Commonwealth involvement in the Boer War can be summarised into three parts. The first part (October 1899 – December 1899) was characterised by questionable decisions and blunders from the Commonwealth leadership which affected its soldiers greatly. The soldiers of the Commonwealth were shocked at the number of Afrikaner soldiers who were willing to oppose the British. The Afrikaner troops were very willing to fight for their country, and were armed with modern weaponry and were highly mobile soldiers. This was one of the best examples of Guerrilla style warfare, which would be employed throughout the twentieth century after set piece fighting was seen as a hindrance by certain groups. The Boer soldiers would evade capture and secure provisions from their enemies therefore they were able to exist as a fighting entity for an indeterminate period of time.

The end of the First part was the period in mid-December, referred to as the "Black Week". During the week of 10–17 December 1899, the British suffered three major defeats at the hands of the Boers at the battlefields of Stormberg, Magersfontein and Colenso. Afterwards, the British called upon more volunteers to take part in the war from the Commonwealth. The second part of the war (February–April 1900) was the opposite of the first. After the British reorganised and reinforced under new leadership, they began to experience success against the Boer soldiers. Commonwealth soldiers resorted to using blockhouses, farm burning and concentration camps to 'persuade' the resisting Boers into submission. The final phase of the war was the guerrilla phase in which many Boer soldiers turned to guerrilla tactics such as raiding infrastructure or communications lines. Many Canadian soldiers did not actually see combat after they had been shipped over to South Africa since many arrived around the time of the signing of the Treaty of Vereeniging on 31 May 1902. (Wikipedia)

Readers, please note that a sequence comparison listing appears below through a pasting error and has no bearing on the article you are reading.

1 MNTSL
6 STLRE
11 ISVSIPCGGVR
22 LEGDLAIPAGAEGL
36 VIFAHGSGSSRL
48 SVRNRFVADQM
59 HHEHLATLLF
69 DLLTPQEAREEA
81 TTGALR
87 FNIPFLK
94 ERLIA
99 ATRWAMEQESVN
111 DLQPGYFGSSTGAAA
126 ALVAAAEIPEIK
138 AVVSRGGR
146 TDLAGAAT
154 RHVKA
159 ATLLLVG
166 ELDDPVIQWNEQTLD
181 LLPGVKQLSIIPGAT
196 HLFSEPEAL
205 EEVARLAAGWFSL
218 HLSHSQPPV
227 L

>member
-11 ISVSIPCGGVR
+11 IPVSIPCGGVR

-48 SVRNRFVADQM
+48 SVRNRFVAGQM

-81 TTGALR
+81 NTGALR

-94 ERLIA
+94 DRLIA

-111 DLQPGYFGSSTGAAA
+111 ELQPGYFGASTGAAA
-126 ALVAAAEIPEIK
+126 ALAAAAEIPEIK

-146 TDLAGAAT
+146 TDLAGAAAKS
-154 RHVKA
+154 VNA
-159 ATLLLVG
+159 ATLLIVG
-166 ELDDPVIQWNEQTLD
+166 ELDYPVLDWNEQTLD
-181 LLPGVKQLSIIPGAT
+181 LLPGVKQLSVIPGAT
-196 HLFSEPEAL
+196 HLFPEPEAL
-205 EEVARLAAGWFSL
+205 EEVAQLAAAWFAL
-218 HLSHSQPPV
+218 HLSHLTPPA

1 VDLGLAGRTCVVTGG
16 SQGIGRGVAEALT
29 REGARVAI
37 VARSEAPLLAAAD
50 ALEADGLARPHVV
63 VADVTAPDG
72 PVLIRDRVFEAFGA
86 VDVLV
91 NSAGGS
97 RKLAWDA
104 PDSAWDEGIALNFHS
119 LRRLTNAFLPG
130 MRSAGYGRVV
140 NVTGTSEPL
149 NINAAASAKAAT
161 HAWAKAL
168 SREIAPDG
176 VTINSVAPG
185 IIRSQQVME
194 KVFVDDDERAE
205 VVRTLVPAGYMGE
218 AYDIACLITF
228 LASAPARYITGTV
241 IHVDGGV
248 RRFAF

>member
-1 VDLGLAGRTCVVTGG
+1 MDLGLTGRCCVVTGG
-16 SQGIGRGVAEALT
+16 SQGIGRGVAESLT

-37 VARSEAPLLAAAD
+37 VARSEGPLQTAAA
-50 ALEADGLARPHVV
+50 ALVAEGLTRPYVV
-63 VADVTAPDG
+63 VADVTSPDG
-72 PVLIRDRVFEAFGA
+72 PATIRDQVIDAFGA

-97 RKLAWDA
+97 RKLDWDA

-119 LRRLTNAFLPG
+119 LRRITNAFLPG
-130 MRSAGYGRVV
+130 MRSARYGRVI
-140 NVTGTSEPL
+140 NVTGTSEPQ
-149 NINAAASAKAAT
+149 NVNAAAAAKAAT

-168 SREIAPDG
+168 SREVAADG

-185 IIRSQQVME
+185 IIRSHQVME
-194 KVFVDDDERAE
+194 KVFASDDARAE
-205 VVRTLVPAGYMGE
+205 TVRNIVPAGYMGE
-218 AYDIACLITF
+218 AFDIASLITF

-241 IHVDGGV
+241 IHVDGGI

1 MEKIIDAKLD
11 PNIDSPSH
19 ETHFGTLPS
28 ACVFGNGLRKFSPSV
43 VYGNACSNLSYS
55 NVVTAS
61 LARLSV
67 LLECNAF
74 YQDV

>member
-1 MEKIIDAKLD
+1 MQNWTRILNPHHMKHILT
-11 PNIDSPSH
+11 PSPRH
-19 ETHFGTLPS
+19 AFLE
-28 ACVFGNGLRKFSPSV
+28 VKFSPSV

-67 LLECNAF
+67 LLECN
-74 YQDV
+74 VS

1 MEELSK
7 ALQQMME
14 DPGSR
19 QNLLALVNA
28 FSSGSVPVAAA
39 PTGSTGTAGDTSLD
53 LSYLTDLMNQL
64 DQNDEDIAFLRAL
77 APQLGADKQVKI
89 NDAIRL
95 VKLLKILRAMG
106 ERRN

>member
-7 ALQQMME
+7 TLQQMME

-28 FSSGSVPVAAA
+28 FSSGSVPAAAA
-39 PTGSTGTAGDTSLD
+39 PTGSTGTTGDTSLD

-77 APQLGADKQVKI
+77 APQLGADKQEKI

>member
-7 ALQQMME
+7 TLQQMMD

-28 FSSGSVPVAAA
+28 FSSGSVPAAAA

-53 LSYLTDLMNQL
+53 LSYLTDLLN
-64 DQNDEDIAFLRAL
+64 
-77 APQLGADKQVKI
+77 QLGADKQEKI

(Library and Archives Canada Photo, MIKAN No. 3300001)

The 5th Battalion, Canadian Mounted Rifles having a tug-of-war at sea on a troopship, likely returning from South Africa, June 1902.

(Library and Archives Canada Photo, MIKAN No. 3300015)

Horses for the contingents in South Africa at Durban Camp, June 1902.